Add Altiris Inc. to the parade of manageability software manufacturers that plan to make patch management and security...
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the centerpiece of their message at the Microsoft Management Summit next week.
Altiris, which is also a co-sponsor of the summit, will lay out a strategy for patch management and vulnerability assessment across the Windows and Unix/Linux platforms. Altiris' Patch Management Solution will be available by the third quarter of this year and will be included with the Altiris Client Management Suite and Server Management Suite, company executives said.
|Greg Butterfield, CEO, Altiris|
The software will cover Windows and third-party applications, as well as Linux and Unix systems and applications, said Greg Butterfield, chief executive officer at Altiris, which is based in Lindon, Utah.
Altiris has had a bright year, despite the bleak high-tech climate. It was one of the few software companies to go public in 2002. It claimed about 42 customer deals valued at more than $100 million in 2002. Though Altiris sells software to manage non-Windows platforms, most of its sales are to the enterprise Windows market.
Today, about half of Altiris' annual revenue is from enterprise accounts where the company is mostly selling extensions to other manageability systems, including Microsoft's Systems Management Server (SMS), and to branch offices. The other half of its revenue comes from selling into medium-sized companies, Butterfield said. The company has also forged strategic partnerships with Hewlett-Packard Co. and Dell Computer Corp.
Butterfield said Altiris has an advantage over some other manageability vendors in that it has no legacy products to support, so it can be quicker to market. He said the company released about 100 products and upgrades to existing products in 2002.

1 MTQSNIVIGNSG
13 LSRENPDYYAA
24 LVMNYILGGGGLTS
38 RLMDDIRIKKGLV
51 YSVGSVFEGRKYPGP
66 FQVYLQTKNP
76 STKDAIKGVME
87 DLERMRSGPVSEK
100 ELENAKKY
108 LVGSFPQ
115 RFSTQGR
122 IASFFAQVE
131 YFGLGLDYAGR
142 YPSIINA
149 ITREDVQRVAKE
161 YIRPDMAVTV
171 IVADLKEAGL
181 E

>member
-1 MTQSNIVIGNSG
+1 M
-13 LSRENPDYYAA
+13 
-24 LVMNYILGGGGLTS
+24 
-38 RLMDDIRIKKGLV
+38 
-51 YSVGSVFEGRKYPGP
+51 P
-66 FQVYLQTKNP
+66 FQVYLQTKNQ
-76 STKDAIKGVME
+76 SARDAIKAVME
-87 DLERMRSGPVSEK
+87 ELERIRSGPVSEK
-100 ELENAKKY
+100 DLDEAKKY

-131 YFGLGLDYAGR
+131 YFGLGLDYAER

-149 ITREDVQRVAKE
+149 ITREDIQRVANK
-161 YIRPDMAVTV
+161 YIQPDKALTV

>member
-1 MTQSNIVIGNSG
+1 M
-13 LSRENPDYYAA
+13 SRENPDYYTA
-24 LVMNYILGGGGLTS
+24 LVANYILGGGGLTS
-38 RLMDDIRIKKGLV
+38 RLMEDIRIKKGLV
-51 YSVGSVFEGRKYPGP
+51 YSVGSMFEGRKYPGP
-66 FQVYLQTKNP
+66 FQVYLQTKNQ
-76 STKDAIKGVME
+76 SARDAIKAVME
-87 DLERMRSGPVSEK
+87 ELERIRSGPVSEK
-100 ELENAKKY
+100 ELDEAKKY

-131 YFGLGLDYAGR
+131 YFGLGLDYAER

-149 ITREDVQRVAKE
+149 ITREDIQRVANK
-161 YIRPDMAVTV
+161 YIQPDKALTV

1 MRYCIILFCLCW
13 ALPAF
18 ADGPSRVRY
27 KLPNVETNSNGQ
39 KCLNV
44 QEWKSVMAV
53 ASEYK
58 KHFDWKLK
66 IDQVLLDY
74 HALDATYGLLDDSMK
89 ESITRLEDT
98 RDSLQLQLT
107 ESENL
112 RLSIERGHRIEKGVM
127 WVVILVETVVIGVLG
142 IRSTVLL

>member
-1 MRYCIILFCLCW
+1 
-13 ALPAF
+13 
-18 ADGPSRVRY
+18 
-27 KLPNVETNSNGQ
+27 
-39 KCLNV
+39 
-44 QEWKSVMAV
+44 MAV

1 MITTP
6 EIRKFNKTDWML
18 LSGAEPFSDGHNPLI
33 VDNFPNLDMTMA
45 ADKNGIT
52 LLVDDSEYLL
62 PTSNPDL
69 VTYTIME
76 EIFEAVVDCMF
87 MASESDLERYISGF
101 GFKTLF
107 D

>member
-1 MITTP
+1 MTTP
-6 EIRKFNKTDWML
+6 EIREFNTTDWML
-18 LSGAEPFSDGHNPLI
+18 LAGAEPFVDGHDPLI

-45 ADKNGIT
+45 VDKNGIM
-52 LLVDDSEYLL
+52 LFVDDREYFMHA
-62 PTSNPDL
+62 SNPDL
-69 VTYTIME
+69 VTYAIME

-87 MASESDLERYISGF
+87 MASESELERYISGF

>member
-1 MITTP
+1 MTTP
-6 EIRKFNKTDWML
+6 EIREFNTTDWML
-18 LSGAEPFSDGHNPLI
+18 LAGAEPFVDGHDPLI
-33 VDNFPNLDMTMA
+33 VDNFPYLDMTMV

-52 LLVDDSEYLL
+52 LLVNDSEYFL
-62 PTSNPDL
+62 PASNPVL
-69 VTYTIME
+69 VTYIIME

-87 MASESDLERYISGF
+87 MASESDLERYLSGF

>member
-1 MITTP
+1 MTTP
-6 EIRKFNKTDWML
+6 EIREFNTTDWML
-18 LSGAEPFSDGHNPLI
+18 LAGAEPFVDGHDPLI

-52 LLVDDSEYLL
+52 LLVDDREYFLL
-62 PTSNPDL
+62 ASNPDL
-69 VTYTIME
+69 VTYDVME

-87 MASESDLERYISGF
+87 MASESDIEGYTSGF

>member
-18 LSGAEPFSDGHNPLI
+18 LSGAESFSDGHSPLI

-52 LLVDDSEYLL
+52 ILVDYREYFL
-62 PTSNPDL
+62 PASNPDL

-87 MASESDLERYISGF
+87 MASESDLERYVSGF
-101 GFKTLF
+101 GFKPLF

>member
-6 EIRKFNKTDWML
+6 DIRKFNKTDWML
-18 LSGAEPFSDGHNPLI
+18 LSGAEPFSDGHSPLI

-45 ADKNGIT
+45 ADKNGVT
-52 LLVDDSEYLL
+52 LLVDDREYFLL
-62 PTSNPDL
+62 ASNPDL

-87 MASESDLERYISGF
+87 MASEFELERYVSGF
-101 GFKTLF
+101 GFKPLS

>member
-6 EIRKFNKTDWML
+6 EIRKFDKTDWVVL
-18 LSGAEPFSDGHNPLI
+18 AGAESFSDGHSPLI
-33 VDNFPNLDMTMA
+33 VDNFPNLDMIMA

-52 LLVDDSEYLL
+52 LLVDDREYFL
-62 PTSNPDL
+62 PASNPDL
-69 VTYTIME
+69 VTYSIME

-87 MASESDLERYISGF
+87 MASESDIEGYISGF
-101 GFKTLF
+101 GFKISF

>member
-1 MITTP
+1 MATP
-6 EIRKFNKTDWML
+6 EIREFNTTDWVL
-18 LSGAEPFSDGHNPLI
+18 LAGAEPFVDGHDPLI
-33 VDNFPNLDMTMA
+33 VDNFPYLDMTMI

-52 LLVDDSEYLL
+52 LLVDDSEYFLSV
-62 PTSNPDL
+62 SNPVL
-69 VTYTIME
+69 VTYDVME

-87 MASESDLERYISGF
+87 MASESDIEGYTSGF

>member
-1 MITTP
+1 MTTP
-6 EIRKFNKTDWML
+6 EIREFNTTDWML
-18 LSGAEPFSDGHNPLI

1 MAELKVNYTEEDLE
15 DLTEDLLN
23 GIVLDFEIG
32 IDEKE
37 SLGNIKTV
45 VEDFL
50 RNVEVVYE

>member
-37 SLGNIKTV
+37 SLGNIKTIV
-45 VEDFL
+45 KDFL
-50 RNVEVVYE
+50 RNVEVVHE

Altiris has carefully positioned itself as a partner to Microsoft. However, some of Altiris' large customers, such as Cinergy Corp. and Abbott Laboratories, use its software as their main manageability platform for Windows. Altiris sells its own notification server that does not require SMS.
Other customers use Altiris as an adjunct to SMS, but agree there is no question that Altiris couldn't handle what SMS does and more. Jack Nielsen, senior systems engineer at Ashland Inc., a Covington, Ky., energy company, said his company uses Altiris' mobile client to link remote users to the corporate network and Microsoft's SMS.
Ashland is using SMS 2.0 and plans to eventually upgrade to SMS 2003, which is expected to offer improved mobile client support. The company didn't choose Altiris initially because it already had SMS installed. He said, however, he likes the fact that Altiris uses XML to transmit data back and forth. "I have no qualms with the technology at all. In fact, it's superior to SMS 2.0," he said.
David Friedlander, an analyst at Forrester Research, Cambridge, Mass., said of Altiris' closest competitors, which include Novadigm Inc., Marimba Inc. and LANDesk Software Inc., Altiris has the broadest set of functions, particularly because of the migration and recovery tools in its portfolio, Friedlander said.
Microsoft's biggest drawback right now is that SMS is only useful on the Windows platform. "There are not that many companies that are that Microsoft-centric," he said.
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